I read a lot. I read every book my Spring Oaks Book Club picks. I read every book someone gives me for Christmas. I even joined the Green-Jell-O Book Club on Goodreads because I’m always searching for a new book – and I liked the name of the group.
I am an omnivorous reader – I read non-fiction, historical fiction, crime fiction, the classics, but very rarely fantasy. It might be an age thing. I’m not exactly a fantasy-loving young adult, so writers who target this group sometimes miss me by a mile unless it’s a topic I’m interested in and I like the cover.
“The Time Key” by Melanie Bateman is about time travel and the cover illustration by the author is perfect. Those are the two reasons I chose to read this debut novel declared a “clean fantasy” book. I liked “Ranger’s Apprentice” and “Fablehaven” with the same “clean fantasy” tag, so I thought it was time to try another one from the list.
The first chapter is fantastic! Part One (and every part) has a beautiful illustration by the author, who is also a talented artist. It begins: “There couldn’t be a better time to begin Stanley Becker’s story than at the moment he stood on the frozen stone wall of Kingston Bridge overlooking the river Thames, breathing in the winter night and pressing the icy metal barrel of a pistol to his jaw.” Wow. I wish I’d written a long sentence that good. Writing for newspapers has made it impossible to resurrect that skill.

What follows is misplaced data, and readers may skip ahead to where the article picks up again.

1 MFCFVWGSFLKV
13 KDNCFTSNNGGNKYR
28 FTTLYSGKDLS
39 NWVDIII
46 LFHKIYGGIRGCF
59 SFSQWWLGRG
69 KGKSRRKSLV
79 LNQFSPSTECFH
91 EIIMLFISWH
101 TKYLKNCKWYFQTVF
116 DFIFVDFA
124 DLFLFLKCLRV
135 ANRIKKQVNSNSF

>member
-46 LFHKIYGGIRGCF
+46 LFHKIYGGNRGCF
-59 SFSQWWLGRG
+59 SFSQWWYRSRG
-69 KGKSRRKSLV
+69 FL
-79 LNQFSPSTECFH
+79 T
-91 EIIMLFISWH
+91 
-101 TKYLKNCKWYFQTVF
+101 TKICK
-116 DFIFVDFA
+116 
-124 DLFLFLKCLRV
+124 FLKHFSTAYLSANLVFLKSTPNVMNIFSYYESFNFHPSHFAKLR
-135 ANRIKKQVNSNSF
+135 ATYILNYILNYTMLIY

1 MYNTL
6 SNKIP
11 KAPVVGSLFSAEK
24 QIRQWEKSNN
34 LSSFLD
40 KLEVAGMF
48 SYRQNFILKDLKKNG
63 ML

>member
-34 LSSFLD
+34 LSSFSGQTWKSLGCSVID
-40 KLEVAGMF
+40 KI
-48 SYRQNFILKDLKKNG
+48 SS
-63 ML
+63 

At one point in the book, Stanley travels back to the summer of 1868 and has a conversation with his 7-year-old self after revealing he has come from the future. Don’t we all wish we could give our younger selves some advice and guidance? His younger self believes his claim is impossible and causes the adult Stanley to chuckle when the boy says, “If you came from the future wouldn’t you need a time machine?” Stanley doesn’t need a time machine; he has something much better.
The setting, in old and then newer London, is a great choice. There is a large cast of characters both human and mystical with tiny vaelie Lena being one of the most enchanting. There are also plenty of shadowy villains to keep the plot interesting.
Stanley travels back and forth in his own story seeking answers from his past and hoping to change an inevitable future of sorrow and despair. In his trips to the future, he also hopes to find answers and help. If you know the future, can you change your past?
Stanley acquired a time key which allowed him to travel through time. This is the gift we all wish we had gotten for Christmas this year. Since we didn’t, we can experience time travel by reading “The Time Key” without even leaving our chair by the fire, which is a much less scary way to travel.
“The Time Key” is available from books & things (publisher Sweetwater Books), Barnes & Noble, Amazon and at Melaniebatemen.com.